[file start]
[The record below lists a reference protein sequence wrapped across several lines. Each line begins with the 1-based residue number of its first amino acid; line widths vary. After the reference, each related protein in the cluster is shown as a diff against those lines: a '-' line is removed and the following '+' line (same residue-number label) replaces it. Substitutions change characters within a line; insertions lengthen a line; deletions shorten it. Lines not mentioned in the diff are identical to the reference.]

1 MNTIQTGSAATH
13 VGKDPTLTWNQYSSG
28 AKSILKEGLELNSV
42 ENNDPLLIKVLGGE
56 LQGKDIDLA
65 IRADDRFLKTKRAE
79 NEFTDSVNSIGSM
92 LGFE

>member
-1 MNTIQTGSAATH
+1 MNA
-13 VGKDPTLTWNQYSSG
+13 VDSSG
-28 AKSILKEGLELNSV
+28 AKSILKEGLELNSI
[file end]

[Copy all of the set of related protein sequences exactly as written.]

[The record below lists a reference protein sequence wrapped across several lines. Each line begins with the 1-based residue number of its first amino acid; line widths vary. After the reference, each related protein in the cluster is shown as a diff against those lines: a '-' line is removed and the following '+' line (same residue-number label) replaces it. Substitutions change characters within a line; insertions lengthen a line; deletions shorten it. Lines not mentioned in the diff are identical to the reference.]

1 MNTIQTGSAATH
13 VGKDPTLTWNQYSSG
28 AKSILKEGLELNSV
42 ENNDPLLIKVLGGE
56 LQGKDIDLA
65 IRADDRFLKTKRAE
79 NEFTDSVNSIGSM
92 LGFE

>member
-1 MNTIQTGSAATH
+1 MNA
-13 VGKDPTLTWNQYSSG
+13 VDSSG
-28 AKSILKEGLELNSV
+28 AKSILKEGLELNSI